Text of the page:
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Lately, the use of so-called "drones" by the Obama administration has been the subject of much public debate, but could unmanned aircraft help utilities assess damage to the grid and, thus, reduce outage-response time? According to the Electric Power Research Institute (EPRI), which just finished up new test flights of two drone prototypes, the answer is getting ever closer to "yes."

For a while now, EPRI has been working on developing and testing drones, or unmanned aerial systems (UAS), that utilities could use to detect damage to their distribution and transmission systems. These drones are equipped with high-resolution video and digital cameras, whose images are relayed back to the operator in real time. According to EPRI, this information could prove critical to utilities after a severe weather event and allow crews to restore power faster.

EPRI’s most recent UAS test flights, conducted last month in Alabama, showed promise. Flying at altitudes below 100 feet, the Adaptive Flight Hornet Maxi and Aeryon Scout prototypes successfully conducted visual inspections of grid components. The “rotary winged” UAS, which weigh less than 55 pounds, helped underscore the practicality and potential benefits of using such devices.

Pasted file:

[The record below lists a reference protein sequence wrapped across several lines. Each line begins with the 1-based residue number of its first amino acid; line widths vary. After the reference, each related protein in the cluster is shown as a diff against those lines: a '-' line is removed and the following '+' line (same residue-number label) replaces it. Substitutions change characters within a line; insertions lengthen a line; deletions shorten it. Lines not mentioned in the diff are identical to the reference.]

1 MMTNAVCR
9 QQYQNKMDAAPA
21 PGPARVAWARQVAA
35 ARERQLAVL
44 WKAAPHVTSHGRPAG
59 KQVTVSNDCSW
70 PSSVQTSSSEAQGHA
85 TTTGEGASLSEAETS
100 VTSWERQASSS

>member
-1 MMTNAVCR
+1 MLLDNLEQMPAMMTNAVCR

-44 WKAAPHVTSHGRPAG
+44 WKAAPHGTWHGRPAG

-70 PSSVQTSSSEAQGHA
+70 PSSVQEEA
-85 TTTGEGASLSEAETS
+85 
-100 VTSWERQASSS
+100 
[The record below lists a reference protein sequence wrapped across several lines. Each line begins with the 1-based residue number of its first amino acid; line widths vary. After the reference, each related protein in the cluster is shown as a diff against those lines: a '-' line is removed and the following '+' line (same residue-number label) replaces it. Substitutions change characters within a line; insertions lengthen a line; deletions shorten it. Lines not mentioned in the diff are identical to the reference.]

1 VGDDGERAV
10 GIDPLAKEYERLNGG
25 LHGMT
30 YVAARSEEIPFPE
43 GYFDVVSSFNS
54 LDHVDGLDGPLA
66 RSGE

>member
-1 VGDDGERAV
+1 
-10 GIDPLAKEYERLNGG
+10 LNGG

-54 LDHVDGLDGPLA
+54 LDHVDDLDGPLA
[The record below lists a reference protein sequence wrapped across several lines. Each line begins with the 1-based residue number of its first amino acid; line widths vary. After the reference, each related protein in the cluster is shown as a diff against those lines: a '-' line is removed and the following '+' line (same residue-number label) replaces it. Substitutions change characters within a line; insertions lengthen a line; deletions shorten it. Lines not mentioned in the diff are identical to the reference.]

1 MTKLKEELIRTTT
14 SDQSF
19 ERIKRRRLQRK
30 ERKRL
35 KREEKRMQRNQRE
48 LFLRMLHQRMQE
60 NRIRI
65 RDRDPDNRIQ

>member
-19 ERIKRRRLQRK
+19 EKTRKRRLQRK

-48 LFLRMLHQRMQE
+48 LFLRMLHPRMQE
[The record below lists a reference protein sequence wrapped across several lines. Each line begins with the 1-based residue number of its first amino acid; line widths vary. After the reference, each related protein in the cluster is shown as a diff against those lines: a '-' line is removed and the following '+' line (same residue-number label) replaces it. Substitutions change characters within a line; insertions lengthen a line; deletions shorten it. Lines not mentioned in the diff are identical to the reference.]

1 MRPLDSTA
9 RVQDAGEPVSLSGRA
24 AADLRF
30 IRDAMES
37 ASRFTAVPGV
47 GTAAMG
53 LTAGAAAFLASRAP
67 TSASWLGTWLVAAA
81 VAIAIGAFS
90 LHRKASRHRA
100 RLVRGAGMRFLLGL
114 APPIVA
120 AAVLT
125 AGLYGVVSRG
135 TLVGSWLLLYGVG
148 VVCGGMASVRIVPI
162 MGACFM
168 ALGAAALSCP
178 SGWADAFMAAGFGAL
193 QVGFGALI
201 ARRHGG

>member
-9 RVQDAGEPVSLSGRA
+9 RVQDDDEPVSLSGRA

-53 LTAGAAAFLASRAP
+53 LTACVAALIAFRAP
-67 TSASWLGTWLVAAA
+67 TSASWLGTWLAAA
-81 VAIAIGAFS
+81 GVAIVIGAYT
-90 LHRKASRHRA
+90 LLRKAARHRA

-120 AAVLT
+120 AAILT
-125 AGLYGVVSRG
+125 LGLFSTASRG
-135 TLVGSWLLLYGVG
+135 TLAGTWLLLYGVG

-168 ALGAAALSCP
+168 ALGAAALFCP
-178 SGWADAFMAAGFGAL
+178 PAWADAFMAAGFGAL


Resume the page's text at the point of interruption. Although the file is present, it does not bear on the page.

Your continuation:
“The test flight results are an important step in determining whether UAS technology can be deployed to improve the accuracy and timeliness of utility storm damage assessment,” said Matthew Olearczyk, EPRI’s program manager for distribution systems research, in a statement.

“The images and videos from these flights clearly show the potential of these combined technologies,” he added. “Continuing research will better determine which combinations of aircraft and payload could offer the best results.”

However, Olearczyk cautioned that more work needs to be done before utilities start deploying UAS to inspect power lines or other grid components. One major obstacle, for example, is finding a way to properly integrate data gathered by drones with utilities’ operations.

“There is some really important work ahead in creating seamless interfaces with utility information  technology  systems, as well as the rapidly developing field force technologies, such as tablet computers, that some utility work crews are now carrying into the field,” he said.

For these test flights, EPRI has partnered with researchers at New Mexico State University, and the team expects to use the results to help spur more tests and develop further insights later this year.


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